PAT FORD: I think a good place for starting on leadership in any profession, I think certainly in ours, is a book called True Professionalism by David Maister. And he has very good ideas about what the elements of great professionalism are, which are also coincidentally many of the characteristics of great leaders and I think he’s got very helpful, practical advice in that book. I think it came out in the late 90’s.

KEVIN SAGHY: So this will be a mighty task in terms of a reading assignment, but the book that impacted me the most personally in terms of taking charge of my own future was Atlas Shrugged by Ayn Rand and the book is about that thick. So it takes a little while to get through. It’s not related to public relations specifically. But in terms of a philosophy where you take on your own destination and get yourself there to those really helpful. In terms of industry publication that identifies and exemplifies the strong leaders in our industry.

Achieve a little bit instead the Plank Center published the profiles of industry leaders that recommend because we’ve given them to students and really takes them as leaders that we should all consider as role models and learn more about how they go about their work.

JULIA HOOD: I recommend that young professionals read biographies or autobiographies of business professionals. Especially an autobiography, an honest narrative that a career is not a linear progression. It takes many, many unexpected twists and turns. You make mistakes, you run into dead ends, you overcome many hurdles, and sometimes you don’t, and sometimes frustration overwhelms you.

But, in the end, you may end up in a different place than you expected. But if you can be open to the opportunities ahead of you, and that’s one of the themes that I think you see often in the best sort of business biographies and autobiographies. And my favorite is the autobiography of Katharine Graham, the publisher of the Washington Post.

It’s called Personal History. And she wrote it about her journey from being a daughter, and a wife, and a mother to being publisher of the Washington Post herself, upon the suicide of her husband. And it’s wonderful how clearly and honestly she expresses her self-doubt, her uncertainty, the attacks she had from others, the doubt that others threw at her.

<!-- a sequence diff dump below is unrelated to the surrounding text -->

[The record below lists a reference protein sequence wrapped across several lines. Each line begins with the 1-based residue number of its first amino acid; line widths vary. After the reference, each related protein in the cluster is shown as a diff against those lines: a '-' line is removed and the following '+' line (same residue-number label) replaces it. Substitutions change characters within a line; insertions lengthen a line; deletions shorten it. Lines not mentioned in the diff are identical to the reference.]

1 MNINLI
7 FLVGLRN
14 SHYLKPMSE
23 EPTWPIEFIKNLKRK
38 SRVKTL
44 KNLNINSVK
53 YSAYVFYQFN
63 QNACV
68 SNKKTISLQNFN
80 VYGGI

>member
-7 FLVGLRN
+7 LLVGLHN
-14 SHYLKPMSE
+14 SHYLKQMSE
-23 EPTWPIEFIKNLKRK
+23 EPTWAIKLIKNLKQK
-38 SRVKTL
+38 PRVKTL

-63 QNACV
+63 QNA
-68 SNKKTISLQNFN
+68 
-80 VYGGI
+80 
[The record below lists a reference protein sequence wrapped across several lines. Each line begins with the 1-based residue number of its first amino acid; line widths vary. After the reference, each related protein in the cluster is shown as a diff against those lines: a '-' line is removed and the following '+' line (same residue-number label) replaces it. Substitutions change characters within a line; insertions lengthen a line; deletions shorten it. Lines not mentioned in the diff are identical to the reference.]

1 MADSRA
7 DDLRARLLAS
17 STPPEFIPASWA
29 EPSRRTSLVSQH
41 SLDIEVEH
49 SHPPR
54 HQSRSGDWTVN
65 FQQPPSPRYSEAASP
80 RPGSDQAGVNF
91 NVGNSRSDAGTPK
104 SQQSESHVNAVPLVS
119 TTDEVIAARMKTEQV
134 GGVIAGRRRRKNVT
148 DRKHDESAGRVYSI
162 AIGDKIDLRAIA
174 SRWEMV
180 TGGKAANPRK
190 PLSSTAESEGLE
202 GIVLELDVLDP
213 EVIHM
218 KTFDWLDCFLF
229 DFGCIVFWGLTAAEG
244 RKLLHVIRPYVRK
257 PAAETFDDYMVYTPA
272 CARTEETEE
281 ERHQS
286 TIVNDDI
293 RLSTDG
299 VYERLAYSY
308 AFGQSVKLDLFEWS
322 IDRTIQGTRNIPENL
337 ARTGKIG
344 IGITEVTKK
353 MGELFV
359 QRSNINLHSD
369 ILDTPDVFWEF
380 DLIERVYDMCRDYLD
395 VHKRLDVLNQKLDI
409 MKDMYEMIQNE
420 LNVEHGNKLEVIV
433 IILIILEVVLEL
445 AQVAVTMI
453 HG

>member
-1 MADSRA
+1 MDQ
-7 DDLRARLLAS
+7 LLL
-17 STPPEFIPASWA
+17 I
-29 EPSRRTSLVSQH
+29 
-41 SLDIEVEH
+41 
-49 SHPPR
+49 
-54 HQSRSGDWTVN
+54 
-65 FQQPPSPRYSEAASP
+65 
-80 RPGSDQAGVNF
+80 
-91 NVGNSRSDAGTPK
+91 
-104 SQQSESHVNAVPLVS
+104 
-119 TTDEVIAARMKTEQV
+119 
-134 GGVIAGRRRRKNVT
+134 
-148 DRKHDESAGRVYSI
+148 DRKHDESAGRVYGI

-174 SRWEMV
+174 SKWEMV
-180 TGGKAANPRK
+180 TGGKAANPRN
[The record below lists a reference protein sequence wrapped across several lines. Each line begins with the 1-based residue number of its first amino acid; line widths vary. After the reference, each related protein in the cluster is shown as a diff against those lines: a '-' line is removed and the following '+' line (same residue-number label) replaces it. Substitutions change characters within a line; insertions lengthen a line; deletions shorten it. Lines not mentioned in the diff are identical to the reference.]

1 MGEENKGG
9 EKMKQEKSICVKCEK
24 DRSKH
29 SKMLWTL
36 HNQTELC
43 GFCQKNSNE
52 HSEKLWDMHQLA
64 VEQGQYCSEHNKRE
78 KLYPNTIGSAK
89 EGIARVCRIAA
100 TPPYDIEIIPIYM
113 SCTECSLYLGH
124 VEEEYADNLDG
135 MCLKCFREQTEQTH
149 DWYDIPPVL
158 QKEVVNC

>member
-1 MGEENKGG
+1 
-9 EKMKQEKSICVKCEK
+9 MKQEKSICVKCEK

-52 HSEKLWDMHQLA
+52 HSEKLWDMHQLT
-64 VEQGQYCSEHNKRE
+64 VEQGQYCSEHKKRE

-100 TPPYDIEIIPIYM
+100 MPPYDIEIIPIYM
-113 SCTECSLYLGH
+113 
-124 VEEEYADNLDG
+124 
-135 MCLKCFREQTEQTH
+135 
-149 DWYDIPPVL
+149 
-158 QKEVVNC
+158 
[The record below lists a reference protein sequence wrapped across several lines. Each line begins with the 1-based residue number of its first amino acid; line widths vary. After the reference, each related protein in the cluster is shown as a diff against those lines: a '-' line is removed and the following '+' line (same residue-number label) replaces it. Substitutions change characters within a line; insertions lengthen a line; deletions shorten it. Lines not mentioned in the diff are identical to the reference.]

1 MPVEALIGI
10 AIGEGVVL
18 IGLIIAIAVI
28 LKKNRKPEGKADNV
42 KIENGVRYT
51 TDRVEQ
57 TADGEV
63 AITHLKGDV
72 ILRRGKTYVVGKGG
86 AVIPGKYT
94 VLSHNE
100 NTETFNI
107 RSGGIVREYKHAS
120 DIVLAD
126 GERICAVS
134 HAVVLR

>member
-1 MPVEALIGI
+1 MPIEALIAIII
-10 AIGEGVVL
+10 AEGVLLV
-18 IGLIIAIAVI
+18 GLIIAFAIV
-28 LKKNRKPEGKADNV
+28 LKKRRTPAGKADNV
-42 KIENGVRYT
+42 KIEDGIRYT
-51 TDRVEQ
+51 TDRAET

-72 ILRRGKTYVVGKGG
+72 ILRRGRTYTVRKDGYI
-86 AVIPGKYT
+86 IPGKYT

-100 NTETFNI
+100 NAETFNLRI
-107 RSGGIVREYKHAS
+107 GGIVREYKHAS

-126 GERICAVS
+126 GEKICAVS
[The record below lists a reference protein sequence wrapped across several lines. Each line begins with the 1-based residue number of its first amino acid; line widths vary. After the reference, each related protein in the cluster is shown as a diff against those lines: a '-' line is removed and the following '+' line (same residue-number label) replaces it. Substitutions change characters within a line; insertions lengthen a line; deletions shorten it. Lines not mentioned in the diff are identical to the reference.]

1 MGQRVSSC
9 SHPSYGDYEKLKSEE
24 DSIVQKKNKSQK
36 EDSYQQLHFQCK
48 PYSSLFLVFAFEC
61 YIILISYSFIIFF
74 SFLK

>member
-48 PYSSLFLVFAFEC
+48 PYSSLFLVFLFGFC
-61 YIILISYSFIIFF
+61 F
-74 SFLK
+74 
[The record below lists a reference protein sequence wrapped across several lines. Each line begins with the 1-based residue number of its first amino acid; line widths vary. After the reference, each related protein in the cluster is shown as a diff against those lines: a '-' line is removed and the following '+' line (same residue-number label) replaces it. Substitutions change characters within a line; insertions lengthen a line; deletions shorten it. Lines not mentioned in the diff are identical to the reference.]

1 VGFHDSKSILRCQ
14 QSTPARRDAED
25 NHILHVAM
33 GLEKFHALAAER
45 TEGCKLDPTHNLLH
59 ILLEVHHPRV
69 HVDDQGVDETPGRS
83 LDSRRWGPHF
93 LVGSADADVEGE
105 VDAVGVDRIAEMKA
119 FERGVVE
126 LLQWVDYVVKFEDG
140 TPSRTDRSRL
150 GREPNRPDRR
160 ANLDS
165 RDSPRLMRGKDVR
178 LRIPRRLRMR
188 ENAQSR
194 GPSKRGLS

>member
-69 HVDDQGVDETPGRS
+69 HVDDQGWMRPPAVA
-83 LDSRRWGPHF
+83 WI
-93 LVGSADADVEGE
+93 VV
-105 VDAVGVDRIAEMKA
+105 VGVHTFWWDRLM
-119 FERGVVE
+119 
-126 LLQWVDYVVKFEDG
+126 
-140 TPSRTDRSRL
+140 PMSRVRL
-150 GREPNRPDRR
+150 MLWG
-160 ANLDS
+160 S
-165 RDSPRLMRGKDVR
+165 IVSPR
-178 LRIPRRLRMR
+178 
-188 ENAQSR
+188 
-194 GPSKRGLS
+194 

And she actually really triumphed. It’s a wonderful story and a real inspiration.

ANN BARKELEW: I really think that for students that Peter Drucker books, The Keys to Effective Leadership, the basic leadership books are the best ones.

RICK LOOSER: The one book I would recommend, and it is a book that’s, actually it was written by Louis Timberlake. And the name of the book is Born to Win and I heard it at one of my, I heard him speak he was a motivational speaker went around and spoke to different groups and there’s absolutely nothing that you can find as a public relations person that has a redeeming value about public relations.

There’s no talk about the four-step process, there’s no great examples of PR. But what it is, it’s a book of inspiration. And it talks about people who either at the beginning of their career or at the very end of their life, found what they were meant to do.

One great example is Colonel Sanders with KFC. The fact that this was his second career. He had retired. He had given up his own life and contemplated suicide. And then it talks about him writing a list of the things that he was good at and one of them was frying chicken, and how that turned from door-to-door, to one of the most successful franchises of all times.

And I say that because I think that young people need to be inspired, and that book made a huge difference in my life. There’s parts of it that are cheesy and motivational speaker type parts of the book, but I’ve read it half a dozen times. And he brings a lot of analogies from religion and from the Bible.

And it’s interesting, one of the few things I remember the first time I read it and remembered ever since is that as children, as babies we’re born with two fears. The fear of falling and the fear of loud noises. Every other fear in life that we have, we learned that fear.

And he mentions how in the Bible, 365 times, verses start with fear not. And so he talked a lot about fear, and what that can do to you, and how it’s a paralyzing feeling and so early on in my career it made me less fearful of saying things, doing things, of speaking up in meetings where I probably was supposed to listen and not speak.